9. Polished and tucked the bumpers of my 1975, super easy to do and looked great with new paint. Mark92131
  10. There seems to be a lot of value here, I would offer $4K, knowing I could probably break even on a part-out if the Tii was full of rust. The seats with some repair are probably worth $1500, 320I sport steering wheel $200, the list goes on. IMHO, Mark92131
  11. Here's an option for obtaining a clear boot for your car. You don't pay VAT, but you do pay shipping. Sometimes they have discount coupons. Mark92131 https://www.wallothnesch.com/en/catalogsearch/result/?order=name&dir=asc&q=33213614150
  12. This was the donor car that supplied the drivetrain for the 1971 BMW 1600 Cabriolet. Bought it local in Scripps Ranch after he spun it into a guard rail front and back. I stripped this down, sold most of the parts and sold the shell to a guy that needed the pan to restore his 1600 Voll Cabriolet.
  13. Mark92131

    Mark's 2002 Collection

    I have owned quite a few BMW 2002's over the years, most have gone to good homes. I am hoping that someone will see their car and leave a comment about where it ended up.
  14. Idle jet maybe clogged. Screw the idle mixture adjustment screw in until it seats and count the number of turns until it is seated, don't over tighten. Screw it all the way out, check that the tip of the adjustment screw isn't damaged, check blow out the idle jet hole with compressed air and re-install the adjustment screw till it seats again, then turn it out the same number of turns it took to seat in the beginning. This should put you back in the ballpark. With the choke off, back the idle speed adjustment screw off the throttle cam until it just touches, then screw it in, 1.5 turns. Once the car is idling, slowly turn the idle mixture screw in and out until the motor achieves its fastest/smoothest idle. Adjust the idle speed adjustment screw until your car idles about 900 RPM and you are done. Mark92131
  15. Blue Book ignition timing for a Ti at 1000 RPM has a lot of variance depending on the model of the distributor. "003" Distributor - 3 to 8 Degrees BTDC at 1000 RPM "026" Distributor - 18 to 22 Degrees BTDC at 1000 RPM "033" Distributor - 10 to 13 Degrees BTDC at 1000 RPM Mark92131
  16. I beleive the euro cars went from all chrome surrounds to just chrome around the leading edge and the US cars went all black. Here's a reference picture of the restoration of my 1971 Cab's instrument cluster. I had the leading edge and the instrument bezels "re-chromed" at http://gcartrim.com/. Mark92131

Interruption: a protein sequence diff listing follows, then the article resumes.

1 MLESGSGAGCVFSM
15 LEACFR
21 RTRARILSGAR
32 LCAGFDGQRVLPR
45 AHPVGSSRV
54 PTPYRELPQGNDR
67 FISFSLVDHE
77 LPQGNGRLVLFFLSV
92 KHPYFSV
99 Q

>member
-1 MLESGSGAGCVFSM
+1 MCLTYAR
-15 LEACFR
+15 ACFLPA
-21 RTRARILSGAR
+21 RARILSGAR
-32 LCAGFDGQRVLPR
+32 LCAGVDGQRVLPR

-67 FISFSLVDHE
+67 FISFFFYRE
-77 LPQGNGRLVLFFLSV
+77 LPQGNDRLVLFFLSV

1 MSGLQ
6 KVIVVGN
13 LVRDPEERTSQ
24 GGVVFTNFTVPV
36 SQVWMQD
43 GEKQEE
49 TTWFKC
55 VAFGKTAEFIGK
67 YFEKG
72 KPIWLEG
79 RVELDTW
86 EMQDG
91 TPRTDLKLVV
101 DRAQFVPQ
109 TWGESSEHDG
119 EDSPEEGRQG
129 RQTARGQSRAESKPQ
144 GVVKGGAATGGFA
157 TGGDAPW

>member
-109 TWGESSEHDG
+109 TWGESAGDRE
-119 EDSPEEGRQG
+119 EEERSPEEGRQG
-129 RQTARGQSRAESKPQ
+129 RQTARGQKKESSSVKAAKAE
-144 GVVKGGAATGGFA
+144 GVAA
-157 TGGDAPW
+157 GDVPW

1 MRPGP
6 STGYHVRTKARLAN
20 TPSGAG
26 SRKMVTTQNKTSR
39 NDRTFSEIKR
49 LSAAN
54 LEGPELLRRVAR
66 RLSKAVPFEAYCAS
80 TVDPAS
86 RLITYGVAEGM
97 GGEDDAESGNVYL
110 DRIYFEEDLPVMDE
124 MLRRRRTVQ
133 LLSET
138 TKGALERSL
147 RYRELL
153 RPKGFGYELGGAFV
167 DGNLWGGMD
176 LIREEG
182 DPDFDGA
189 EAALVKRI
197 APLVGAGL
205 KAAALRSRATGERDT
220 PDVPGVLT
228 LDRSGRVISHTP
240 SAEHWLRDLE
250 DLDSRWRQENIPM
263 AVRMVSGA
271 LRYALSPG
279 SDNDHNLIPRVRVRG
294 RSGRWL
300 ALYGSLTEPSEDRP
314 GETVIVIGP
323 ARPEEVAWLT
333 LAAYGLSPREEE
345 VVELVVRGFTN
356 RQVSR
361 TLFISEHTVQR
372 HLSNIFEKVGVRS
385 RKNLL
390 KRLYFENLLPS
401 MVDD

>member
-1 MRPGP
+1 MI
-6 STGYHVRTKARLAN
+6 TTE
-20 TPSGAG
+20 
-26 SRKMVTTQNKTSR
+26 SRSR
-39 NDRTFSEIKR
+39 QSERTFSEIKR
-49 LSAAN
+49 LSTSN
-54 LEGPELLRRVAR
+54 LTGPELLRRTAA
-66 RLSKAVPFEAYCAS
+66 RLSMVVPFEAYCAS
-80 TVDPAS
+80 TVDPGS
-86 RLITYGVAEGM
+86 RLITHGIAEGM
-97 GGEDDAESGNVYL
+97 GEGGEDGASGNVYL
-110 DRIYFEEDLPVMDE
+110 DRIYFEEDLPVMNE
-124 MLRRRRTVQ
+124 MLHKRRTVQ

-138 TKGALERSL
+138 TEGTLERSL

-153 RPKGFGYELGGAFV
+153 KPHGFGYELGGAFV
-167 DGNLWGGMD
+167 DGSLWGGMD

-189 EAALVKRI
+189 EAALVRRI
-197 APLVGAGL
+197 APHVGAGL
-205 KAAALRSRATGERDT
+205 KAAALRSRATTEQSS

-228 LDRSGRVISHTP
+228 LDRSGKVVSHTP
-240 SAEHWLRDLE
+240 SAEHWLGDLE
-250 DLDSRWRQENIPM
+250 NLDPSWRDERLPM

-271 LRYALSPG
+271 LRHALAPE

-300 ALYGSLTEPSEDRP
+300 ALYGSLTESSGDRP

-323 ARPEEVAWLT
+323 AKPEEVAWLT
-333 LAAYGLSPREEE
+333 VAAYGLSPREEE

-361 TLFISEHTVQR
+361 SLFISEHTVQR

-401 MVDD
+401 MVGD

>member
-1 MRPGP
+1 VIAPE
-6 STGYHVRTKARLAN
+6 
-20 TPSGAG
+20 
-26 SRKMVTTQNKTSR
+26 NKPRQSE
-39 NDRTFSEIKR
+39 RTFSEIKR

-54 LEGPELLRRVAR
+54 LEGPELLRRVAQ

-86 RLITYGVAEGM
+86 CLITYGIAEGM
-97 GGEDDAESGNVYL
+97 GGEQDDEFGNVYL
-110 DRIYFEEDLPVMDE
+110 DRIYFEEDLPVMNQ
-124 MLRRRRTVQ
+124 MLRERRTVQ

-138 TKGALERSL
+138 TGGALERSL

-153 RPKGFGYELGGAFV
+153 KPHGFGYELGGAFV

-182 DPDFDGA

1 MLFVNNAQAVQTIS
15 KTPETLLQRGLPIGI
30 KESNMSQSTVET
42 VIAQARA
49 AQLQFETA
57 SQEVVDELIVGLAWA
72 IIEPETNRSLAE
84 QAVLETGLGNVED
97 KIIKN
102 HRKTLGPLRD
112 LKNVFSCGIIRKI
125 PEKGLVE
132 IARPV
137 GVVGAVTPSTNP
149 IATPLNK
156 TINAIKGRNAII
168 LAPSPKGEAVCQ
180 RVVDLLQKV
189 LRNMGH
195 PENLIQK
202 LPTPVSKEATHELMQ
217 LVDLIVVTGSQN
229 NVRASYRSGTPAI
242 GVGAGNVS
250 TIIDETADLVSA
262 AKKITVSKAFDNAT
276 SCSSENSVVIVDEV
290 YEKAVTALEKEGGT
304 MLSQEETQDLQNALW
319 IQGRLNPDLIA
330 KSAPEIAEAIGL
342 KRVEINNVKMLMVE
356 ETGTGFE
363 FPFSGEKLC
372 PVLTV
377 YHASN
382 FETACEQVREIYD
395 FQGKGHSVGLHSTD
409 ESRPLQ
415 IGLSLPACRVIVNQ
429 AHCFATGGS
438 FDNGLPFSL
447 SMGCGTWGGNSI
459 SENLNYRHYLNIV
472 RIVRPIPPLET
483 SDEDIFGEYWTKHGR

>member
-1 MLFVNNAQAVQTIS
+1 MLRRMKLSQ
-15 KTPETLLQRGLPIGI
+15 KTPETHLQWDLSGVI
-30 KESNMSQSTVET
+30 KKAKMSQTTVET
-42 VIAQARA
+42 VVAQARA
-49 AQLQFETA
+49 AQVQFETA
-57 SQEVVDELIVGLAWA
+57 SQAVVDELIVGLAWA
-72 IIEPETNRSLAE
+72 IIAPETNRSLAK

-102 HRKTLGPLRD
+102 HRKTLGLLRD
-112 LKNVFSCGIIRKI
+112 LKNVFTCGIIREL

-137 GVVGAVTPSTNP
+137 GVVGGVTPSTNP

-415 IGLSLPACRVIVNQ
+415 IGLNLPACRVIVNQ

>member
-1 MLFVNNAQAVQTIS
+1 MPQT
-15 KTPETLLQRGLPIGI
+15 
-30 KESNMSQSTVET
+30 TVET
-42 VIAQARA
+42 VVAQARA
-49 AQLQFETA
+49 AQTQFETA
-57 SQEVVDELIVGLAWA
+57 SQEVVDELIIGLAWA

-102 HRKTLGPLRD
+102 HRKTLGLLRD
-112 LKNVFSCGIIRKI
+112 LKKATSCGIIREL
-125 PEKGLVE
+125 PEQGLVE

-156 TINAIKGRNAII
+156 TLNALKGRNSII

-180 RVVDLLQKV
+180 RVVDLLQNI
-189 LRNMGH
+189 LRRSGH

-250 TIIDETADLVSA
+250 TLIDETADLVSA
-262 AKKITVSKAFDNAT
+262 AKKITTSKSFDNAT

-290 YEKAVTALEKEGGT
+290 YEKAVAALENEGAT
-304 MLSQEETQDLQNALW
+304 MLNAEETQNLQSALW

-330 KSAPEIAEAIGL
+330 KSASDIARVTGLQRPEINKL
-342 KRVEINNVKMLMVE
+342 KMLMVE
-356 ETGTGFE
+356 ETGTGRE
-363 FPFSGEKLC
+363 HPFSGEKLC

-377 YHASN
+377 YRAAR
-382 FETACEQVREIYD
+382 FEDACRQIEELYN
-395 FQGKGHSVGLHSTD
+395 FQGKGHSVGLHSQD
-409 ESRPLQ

17. Works good on belt-line trim and bumpers if you remove the anodized coating. Mark92131
  18. Not Ceylon, but 1 family owned Jade Green? smog exempt 2002 in CA. Looks like an honest car at a reasonable price. Mark92131 https://sfbay.craigslist.org/eby/cto/d/brentwood-1974-bmw-2002-one-family-owned/6957267609.html
  19. Picked up today and off to Idaho with the new owner. My search for a replacement continues, although I have another Silver Cabriolet in the garage to help with the separation anxiety. Mark92131
  20. Ceylon was a stock color, pretty rare though. Mark92131
  21. Me too, makes my head hurt sometimes. Your post prompts so many questions. So does 12.5 Degrees of centrifugal curve at the distributor yield 25 degrees BTDC at the flywheel (the ball) with the distributor clocked at TDC? Or is 16 degrees of centrifugal advance at the distributor, 16 degrees BTDC at the flywheel with the distributor clocked at TDC? I always assumed that for the most part, the advance curves in the blue book for models and specific distributors for these models reflect a combination of centrifugal and vacuum advance, (tii distributors with no vacuum pod being the exception). So if a Tii distributor has a max centrifugal of 16 degrees and no vacuum pod, and 16 degrees is 32 degrees at flywheel or 16 degrees is 16 degrees at the flywheel, how does it get 25 degrees at 2400 RPM or 2700 RPM (US Version)? Is 2700 RPM the approximate speed to see the "all-in" centrifugal advance based on the stock weights and springs, (this seems to be the RPM used at the top values of the advance curve)? If 16 degrees at the distributor is 32 degrees at the flywheel, we are way over the blue book 25 degree at 2700 RPM, if 16 degrees at the distributor is 16 degrees at the flywheel we are way under the blue bool 25 degrees at 2700 RPM. My guess is that 16 degrees at the distributor is 32 degrees at the flywheel and 16 degrees is the mechanical limit of advance, but the springs and weight in the Ti distributor restrict the advance to 12.5 degrees or 25 degrees at the flywheel. Mark92131